The masterpiece of the Sinner stories in English is “Memories,” another story from a later point in the series. It begins with Sinner getting up and looking at some pet fish he bought the day before. He ends up thinking back on various times in his life. The memories are all moments of helplessness. Some are mild, such as his teenage self not knowing what to tell his sister when she first gets her period. Others, though, are horrific, like when Fairfax, one of Sinner’s partners on the police force, murders his family in despair. Muñoz and Sampayo use the pet fish to dramatize Sinner’s emotional state. At first, their faces are benign and their markings harmonious. However, the panels featuring them bookend each new flashback, and the fish become gradually more grotesque. By the end, they’re monstrous, and Sinner imagines them as his dead parents, inviting him to join them, presumably through suicide. Muñoz and Sampayo build the story to a fever pitch, and they end it with an apt metaphor for Sinner’s rejection of despair: he flushes the creatures down the toilet. Muñoz’s expressionistic bravura is superbly used as a narrative counterpoint; the images of the fish provide the beat for the melodies of the flashback scenes, and they gradually heighten the story’s pitch as it progresses. Form and content are inseparable here; “Memories” is a story that would be impossible to execute in any medium besides comics.

The strength of “Memories,” “Talkin’ with Joe,” and “Viet Blues” leave a reader eager for more, as well as willing to overlook the clunkers among the rest of the stories translated into English. (“The Fillmore Case” and “The Webster Case” are examples of the feature before it found its voice, while “Life Ain’t a Comic Strip, Baby” and “North Americans” find Muñoz and Sampayo spinning their wheels.) The knowledge that additional stories are out there untranslated is especially frustrating. The Alack Sinner stories have not done well by Fantagraphics Books, their principal English-language publisher--low sales caused a Sinner reprint series to be cancelled after five issues, and they also presumably derailed plans for a promised trade-paperback translation of the extended Sinner story "Nicaragua." One hopes it was only because the comics market of the late 1980s and early 1990s wasn’t especially amenable to a serial reprinting of the material in magazine format. We’re in the age of the graphic novel now, and a thick book-length collection of the stories would be especially welcome.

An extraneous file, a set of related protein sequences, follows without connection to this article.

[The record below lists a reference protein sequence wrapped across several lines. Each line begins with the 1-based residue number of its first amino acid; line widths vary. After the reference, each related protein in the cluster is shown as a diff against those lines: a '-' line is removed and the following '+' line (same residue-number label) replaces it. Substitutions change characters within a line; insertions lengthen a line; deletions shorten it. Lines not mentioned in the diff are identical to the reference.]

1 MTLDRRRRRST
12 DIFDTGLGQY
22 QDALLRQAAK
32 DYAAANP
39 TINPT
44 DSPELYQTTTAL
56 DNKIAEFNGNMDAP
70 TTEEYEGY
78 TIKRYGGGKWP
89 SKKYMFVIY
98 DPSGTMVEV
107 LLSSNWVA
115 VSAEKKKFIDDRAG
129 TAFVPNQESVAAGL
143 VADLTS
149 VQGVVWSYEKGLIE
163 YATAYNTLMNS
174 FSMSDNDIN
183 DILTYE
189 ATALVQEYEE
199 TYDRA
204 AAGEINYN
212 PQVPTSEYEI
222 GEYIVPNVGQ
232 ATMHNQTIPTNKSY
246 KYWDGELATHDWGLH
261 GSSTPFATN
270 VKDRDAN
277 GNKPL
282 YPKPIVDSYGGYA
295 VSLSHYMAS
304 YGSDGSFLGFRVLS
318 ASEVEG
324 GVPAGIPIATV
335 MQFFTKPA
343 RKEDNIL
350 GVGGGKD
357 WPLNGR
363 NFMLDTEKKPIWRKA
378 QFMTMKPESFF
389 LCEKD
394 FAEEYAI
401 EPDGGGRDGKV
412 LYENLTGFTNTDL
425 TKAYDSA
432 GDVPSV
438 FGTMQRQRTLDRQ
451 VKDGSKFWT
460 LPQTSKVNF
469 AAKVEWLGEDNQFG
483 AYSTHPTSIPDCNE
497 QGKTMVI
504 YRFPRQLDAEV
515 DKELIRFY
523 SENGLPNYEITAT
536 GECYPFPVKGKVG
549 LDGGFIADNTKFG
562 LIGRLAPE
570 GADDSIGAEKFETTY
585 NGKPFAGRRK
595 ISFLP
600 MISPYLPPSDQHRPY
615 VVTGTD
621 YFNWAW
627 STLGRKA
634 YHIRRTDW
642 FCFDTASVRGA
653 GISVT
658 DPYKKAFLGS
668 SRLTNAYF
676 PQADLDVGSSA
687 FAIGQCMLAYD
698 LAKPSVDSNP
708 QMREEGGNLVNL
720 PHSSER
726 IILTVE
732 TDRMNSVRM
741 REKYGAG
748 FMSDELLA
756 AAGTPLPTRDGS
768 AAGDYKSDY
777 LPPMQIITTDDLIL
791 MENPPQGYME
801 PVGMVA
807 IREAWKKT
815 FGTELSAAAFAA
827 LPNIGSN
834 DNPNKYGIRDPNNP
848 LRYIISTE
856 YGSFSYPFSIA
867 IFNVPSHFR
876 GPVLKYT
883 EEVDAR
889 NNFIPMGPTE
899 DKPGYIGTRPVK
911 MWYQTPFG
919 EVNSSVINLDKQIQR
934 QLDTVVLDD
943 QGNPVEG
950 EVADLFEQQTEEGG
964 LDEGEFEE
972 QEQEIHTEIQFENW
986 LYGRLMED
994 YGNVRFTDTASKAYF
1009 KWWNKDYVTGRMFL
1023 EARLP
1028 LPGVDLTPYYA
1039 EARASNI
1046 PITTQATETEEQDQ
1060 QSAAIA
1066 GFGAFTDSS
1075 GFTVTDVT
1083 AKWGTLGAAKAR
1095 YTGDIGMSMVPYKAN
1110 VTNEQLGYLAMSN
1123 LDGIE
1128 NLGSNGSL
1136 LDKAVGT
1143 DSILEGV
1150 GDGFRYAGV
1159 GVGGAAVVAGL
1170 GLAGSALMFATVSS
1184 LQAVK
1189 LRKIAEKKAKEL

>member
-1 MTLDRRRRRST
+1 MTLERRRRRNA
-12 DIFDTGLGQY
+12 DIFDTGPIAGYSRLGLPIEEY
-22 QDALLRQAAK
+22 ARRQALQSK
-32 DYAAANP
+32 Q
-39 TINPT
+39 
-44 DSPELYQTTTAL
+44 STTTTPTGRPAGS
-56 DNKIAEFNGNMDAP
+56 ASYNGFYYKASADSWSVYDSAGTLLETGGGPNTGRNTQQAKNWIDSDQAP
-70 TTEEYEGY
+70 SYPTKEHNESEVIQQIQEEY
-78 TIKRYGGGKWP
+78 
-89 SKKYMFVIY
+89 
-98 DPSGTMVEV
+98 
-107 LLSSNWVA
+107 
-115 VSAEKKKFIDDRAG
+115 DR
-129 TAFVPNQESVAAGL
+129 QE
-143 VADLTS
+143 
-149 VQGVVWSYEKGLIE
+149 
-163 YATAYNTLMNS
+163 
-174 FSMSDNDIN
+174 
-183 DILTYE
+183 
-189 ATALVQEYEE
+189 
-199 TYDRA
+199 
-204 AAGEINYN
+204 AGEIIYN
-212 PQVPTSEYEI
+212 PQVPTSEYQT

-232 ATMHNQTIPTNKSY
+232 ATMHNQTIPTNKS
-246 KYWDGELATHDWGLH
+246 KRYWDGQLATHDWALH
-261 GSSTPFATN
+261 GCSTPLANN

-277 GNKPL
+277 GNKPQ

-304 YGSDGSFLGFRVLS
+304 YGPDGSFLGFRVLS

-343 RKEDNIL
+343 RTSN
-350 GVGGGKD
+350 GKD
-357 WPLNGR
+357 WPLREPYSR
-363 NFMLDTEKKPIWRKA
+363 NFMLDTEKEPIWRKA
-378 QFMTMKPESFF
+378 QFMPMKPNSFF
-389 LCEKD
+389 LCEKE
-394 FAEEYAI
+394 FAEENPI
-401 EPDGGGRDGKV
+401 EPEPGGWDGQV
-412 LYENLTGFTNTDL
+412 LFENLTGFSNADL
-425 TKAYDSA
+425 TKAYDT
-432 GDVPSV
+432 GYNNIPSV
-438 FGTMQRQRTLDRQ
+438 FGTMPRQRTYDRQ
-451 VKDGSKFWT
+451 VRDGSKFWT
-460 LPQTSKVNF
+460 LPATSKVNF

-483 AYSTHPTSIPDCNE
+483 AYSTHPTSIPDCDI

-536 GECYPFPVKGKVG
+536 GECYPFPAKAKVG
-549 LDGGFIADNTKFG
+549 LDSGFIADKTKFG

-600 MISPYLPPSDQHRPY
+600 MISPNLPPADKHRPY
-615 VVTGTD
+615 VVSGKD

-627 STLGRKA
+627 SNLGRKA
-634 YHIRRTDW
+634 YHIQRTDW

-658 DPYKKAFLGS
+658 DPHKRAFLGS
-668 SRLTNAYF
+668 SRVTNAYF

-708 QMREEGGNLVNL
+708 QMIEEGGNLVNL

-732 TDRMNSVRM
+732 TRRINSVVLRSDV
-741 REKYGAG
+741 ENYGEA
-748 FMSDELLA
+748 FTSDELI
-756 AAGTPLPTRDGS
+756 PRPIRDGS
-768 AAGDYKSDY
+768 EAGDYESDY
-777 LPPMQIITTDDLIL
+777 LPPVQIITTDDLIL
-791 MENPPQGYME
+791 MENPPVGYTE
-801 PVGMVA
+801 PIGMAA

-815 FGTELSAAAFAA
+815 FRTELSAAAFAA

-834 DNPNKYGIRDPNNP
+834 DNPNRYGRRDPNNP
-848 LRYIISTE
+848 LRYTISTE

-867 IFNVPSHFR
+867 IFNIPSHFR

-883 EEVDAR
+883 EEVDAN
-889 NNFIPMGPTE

The Alack Sinner stories published in English:

  • "Memories," Prime Cuts #4, Seattle: Fantagraphics Books, August 1987, pp. 1-20. Out of print.

  • "Talkin' With Joe," Sinner #1, Seattle: Fantagraphics Books, October 1987. Out of print.

  • "The Webster Case," Sinner #2, Seattle: Fantagraphics Books, March 1988. Out of print.

  • "The Fillmore Case," Sinner #3, Seattle: Fantagraphics Books, May 1988. Out of print.

  • "Viet Blues," Sinner #4, Seattle: Fantagraphics Books, September 1989. Copies can be ordered here.

  • "Life Ain't a Comic Strip, Baby," Sinner #5, Seattle: Fantagraphics Books, September 1990. Copies can be ordered here.

  • "North Americans," RAW #2.3, New York: Penguin Books, 1991, pp. 59-73. Out of print.



Reviews of other works by José Muñoz & Carlos Sampayo: